JAMAF 2018: Experiencing Japan in EvCC


Kate Agbayani

JAMAF performers join together for a group photo.

 The Japanese Anime and Manga Arts Festival (JAMAF) was a jam-packed two-day event, taking place on May 18th and 19th, which featured many activities that help showcase the Japanese culture.

While the festival is a great event to attend and have fun for the day, it also brings awareness to the Japanese culture.

Kate Agbayani
Drum performers at the JAMAf performance in Jackson Center.

JAMAF’s guest of honor, Yoshimi Karuta, a Japanese manga artist, held a presentation on manga arts, explaining how different mangas target different groups based on age, sex and sexual preference. Karuta even demonstrated how he creates the main character in his manga series “Aji Ichimonme.”

Kate Agbayani
Christy Alldredge and Logan Phiopott, both students at EvCC who attended the JAMAF.

Other lectures included an info session on the Japanese Exchange and Teaching (JET) program and Japanese government scholarships for those hoping to study or work abroad. A live demonstration of dressing up in samurai armor was also among the many lectures at JAMAF, explaining the significance behind each piece of clothing.

It’s not just getting to learn about the Japanese culture that makes events like these great. Christy Alldredge, a student at EvCC said, “They bring people together to celebrate culture.” People being able to participate in a culture they already admire will not only allow them to further celebrate their culture but experience it personally.

Visitors also had the chance to cosplay as characters from various anime and manga for the event, with JAMAF having a cosplay competition as part of their program.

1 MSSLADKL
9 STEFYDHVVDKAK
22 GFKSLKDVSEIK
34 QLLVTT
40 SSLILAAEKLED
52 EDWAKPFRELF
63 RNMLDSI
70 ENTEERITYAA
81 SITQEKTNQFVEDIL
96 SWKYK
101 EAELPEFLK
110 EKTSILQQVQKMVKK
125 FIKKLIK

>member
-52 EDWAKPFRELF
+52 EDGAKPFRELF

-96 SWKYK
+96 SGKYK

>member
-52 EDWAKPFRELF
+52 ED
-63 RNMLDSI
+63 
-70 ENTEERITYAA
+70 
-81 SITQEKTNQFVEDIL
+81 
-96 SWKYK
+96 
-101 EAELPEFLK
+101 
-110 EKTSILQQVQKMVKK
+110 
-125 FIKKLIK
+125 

Kate Agbayani
Married couple and JAMAF visitors Alex (left) and Katelyn Hamilton-Sheppard (right) dressed up in cosplay as Popuko and Pipimi from an anime and manga called “Pop Team Epic!”

Married couple, Katelyn and Alex Hamilton-Sheppard, recently moved to Everett heard about JAMAF by searching for anime conventions online and decided to attend the event, even dressing up in cosplay. “It’s fun to dress up,” Katelyn Hamilton-Sheppard said when describing conventions like JAMAF. “It’s nice to be able to move outside of the norm and to be able to… show a different side of yourself that you enjoy and not get judged by it.”


Alex Hamilton-Sheppard adds that events like these definitely help show that there’s a community out there where anyone can join. “There’s this comradery in anime conventions that you can just… kind of trust people” said Alex, “I feel like

because you don’t experience other people that like the same thing as you do so when you do it’s like ‘Hey let’s be instant friends!’”

From visitors dressing up as characters from various anime and cartoon shows to having guests participate in a traditional tea ceremony where guests have the chance to tour the Japanese garden and taste matcha tea, people are able to experience in person a taste of Japanese culture and find others who are just as passionate about the culture.

JAMAF also included a yukata booth, where visitors can dress up in a yukata, a summer kimono, with help from kimono-dressing experts from Japan in order to wear the kimono properly, a setsuko pastry booth full of healthy, handmade, Japanese pastries from original recipes and a performance from the OKK Chijinshuu Taiko performance, a traditional Okinawan drumming and dance group.

Kate Agbayani
Traditional Okinawan drumming and dance performance in Jackson Center.

Despite being a successful event, EvCC student, Logan Phiopott felt that the festival would attract more guests if it was on a weekday. “If we had it on a weekday more kids will have to walk by it and more kids will be interested and curious as to what’s going on” Phiopott explained, “and then that could get them more involved and [JAMAF] can continue growing.”

Although just scratching the surface of what Japanese culture has to offer, JAMAF is able to provide many activities that allow guests to experience and gain further knowledge of the culture they appreciate right at Everett Community College.  

“I want them to see how much we appreciate their culture” Ryan Nguyen said, a Japanese club member who also watched over booths throughout the event. “I want them to see how much we appreciate their culture by holding tea ceremonies for everyone else who appreciates their culture as well. So we’re not the only ones who appreciate [it]. We’re just gonna spread the love for the Japanese culture and their arts and manga.”